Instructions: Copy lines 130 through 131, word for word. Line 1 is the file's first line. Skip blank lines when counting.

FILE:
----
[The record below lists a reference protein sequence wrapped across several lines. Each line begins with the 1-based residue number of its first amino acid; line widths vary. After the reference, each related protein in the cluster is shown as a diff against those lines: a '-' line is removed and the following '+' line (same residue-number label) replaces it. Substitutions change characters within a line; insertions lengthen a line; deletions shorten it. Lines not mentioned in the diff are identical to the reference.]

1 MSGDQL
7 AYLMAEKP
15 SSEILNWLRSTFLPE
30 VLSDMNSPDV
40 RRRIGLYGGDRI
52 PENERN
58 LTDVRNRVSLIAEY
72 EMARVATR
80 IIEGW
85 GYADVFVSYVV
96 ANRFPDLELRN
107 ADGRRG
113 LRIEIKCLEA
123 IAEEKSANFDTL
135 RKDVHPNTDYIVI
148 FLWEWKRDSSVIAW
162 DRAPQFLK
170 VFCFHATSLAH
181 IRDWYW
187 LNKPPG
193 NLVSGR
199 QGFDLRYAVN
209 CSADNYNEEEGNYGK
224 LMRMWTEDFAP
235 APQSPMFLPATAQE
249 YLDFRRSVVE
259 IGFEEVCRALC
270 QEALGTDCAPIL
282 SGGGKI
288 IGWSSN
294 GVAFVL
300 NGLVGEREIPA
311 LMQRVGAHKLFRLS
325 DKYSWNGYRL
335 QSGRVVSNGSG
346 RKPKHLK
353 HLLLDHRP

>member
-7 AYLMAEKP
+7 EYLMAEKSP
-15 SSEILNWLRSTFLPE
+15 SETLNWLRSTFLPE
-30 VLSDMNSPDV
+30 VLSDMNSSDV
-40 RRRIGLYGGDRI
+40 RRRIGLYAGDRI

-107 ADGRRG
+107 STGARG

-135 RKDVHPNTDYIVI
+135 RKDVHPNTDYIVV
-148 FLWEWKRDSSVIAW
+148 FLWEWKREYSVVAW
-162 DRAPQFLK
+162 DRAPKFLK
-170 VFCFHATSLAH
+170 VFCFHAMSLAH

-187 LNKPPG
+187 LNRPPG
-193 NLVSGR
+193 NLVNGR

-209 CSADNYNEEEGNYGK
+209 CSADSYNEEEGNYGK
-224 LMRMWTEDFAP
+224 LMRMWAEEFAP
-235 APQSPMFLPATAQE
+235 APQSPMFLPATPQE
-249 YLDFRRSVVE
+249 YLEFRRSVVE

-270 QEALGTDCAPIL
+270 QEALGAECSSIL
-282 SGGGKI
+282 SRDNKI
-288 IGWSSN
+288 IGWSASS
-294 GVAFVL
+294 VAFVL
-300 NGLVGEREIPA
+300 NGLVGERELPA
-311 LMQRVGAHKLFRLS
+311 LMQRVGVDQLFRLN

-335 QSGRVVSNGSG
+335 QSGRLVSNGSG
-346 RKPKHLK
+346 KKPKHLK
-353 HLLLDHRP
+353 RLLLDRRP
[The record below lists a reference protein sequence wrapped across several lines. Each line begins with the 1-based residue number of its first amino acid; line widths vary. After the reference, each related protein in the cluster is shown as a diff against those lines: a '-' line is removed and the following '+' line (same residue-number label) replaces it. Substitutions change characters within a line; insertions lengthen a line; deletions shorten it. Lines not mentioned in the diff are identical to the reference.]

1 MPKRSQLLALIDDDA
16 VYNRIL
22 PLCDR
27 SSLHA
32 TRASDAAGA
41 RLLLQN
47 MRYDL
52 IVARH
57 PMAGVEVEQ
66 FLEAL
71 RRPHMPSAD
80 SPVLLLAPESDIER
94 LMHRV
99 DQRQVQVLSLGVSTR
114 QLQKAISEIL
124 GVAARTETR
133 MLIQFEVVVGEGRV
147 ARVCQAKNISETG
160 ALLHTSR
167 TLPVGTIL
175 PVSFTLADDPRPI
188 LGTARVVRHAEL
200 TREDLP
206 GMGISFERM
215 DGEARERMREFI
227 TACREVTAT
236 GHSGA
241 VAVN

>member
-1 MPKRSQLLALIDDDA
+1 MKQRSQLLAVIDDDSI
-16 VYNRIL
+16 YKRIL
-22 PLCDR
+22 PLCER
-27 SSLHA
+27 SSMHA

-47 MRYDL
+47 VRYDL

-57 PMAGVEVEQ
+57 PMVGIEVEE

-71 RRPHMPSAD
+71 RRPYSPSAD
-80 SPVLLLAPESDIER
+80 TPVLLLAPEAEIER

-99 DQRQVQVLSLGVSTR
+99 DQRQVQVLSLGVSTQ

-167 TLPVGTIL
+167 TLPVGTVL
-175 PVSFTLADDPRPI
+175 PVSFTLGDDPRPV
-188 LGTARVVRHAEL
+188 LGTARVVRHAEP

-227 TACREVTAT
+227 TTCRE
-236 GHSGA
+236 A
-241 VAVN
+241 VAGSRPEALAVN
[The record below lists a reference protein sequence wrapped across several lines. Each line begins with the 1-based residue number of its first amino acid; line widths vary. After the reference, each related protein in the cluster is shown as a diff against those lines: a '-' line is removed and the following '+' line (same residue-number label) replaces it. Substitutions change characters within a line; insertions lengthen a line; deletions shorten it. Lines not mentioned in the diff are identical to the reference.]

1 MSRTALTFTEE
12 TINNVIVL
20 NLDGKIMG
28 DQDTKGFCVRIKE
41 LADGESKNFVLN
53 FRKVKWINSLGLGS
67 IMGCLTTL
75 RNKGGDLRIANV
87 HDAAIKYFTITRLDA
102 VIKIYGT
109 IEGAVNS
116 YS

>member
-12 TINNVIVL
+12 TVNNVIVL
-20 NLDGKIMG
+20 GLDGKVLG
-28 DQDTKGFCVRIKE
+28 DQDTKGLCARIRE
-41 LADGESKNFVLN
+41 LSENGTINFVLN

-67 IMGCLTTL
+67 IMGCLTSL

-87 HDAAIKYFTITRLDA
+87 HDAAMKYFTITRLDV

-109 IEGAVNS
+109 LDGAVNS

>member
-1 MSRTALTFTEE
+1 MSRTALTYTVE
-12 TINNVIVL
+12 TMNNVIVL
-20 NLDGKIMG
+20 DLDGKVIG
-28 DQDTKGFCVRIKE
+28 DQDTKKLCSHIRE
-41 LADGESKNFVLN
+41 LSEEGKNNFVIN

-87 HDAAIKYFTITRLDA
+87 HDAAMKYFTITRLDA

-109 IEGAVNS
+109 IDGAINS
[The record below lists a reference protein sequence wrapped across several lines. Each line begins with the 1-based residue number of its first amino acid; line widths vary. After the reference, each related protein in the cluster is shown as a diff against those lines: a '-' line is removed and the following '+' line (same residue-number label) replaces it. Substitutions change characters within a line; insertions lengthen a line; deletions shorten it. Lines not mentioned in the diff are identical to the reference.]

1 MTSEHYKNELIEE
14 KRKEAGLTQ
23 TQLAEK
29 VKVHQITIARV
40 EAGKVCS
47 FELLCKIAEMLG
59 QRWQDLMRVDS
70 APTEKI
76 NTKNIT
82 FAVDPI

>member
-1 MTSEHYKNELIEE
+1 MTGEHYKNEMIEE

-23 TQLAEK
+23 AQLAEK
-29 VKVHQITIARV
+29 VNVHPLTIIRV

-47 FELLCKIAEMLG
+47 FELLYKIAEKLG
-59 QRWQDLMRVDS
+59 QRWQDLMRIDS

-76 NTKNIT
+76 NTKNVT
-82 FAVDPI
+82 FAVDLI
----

-71 RRPHMPSAD
+71 RRPYSPSAD